IDEAS home Printed from https://ideas.repec.org/a/bla/etrans/v17y2009i2p329-349.html
   My bibliography  Save this article

Profit-maximizing behaviour replaces social sanctions in urban microcredit markets

Author

Listed:
  • Federica Calidoni
  • Alessandro Fedele

Abstract

Poor local information networks and weak social sanctions in urban settings make joint liability unable to guarantee high repayment rates to microlenders. Yet, microcredit programmes in Western Europe report good performance even if the majority of them require no collateral. We collected data from three Italian microcredit institutions which operate in urban areas, granting individual loans without collateral to single entrepreneurs and teams (associations and cooperatives). We found that teams repay with higher probability. On this basis we developed a microlending instrument which, like joint liability implemented in rural economies, mitigates informational problems but, unlike joint liability, fits the urban context in that it reproduces a cohesion among entrepreneurs based on profit-maximizing behaviour and not on social capital. Copyright (c) 2009 The Authors. Journal compilation (c) 2009 The European Bank for Reconstruction and Development.

Suggested Citation

  • Federica Calidoni & Alessandro Fedele, 2009. "Profit-maximizing behaviour replaces social sanctions in urban microcredit markets," The Economics of Transition, The European Bank for Reconstruction and Development, vol. 17(2), pages 329-349, April.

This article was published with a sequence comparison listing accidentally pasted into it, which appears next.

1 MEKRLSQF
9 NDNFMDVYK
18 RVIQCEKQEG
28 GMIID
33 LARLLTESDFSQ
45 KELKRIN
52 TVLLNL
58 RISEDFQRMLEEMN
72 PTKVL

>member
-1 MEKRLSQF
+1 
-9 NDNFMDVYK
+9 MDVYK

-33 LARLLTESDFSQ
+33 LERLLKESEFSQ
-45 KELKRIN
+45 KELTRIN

• Handle: RePEc:bla:etrans:v:17:y:2009:i:2:p:329-349
    as

    Download full text from publisher

    File URL: http://www.blackwell-synergy.com/doi/abs/10.1111/j.1468-0351.2009.00352.x
    File Function: link to full text
    Download Restriction: Access to full text is restricted to subscribers.

    As the access to this document is restricted, you may want to search for a different version of it.

    References listed on IDEAS

    as
    1. Ghatak, Maitreesh & Guinnane, Timothy W., 1999. "The economics of lending with joint liability: theory and practice," Journal of Development Economics, Elsevier, vol. 60(1), pages 195-228, October.
    2. David de Meza & David C. Webb, 1987. "Too Much Investment: A Problem of Asymmetric Information," The Quarterly Journal of Economics, Oxford University Press, vol. 102(2), pages 281-292.
    3. Van Tassel, Eric, 1999. "Group lending under asymmetric information," Journal of Development Economics, Elsevier, vol. 60(1), pages 3-25, October.
    4. Ghatak, Maitreesh, 2000. "Screening by the Company You Keep: Joint Liability Lending and the Peer Selection Effect," Economic Journal, Royal Economic Society, vol. 110(465), pages 601-631, July.
    5. Michael Kremer, 1993. "The O-Ring Theory of Economic Development," The Quarterly Journal of Economics, Oxford University Press, vol. 108(3), pages 551-575.
    6. Ghatak, Maitreesh, 1999. "Group lending, local information and peer selection," Journal of Development Economics, Elsevier, vol. 60(1), pages 27-50, October.
    7. Laffont, Jean-Jacques & N'Guessan, Tchetche, 2000. "Group lending with adverse selection," European Economic Review, Elsevier, vol. 44(4-6), pages 773-784, May.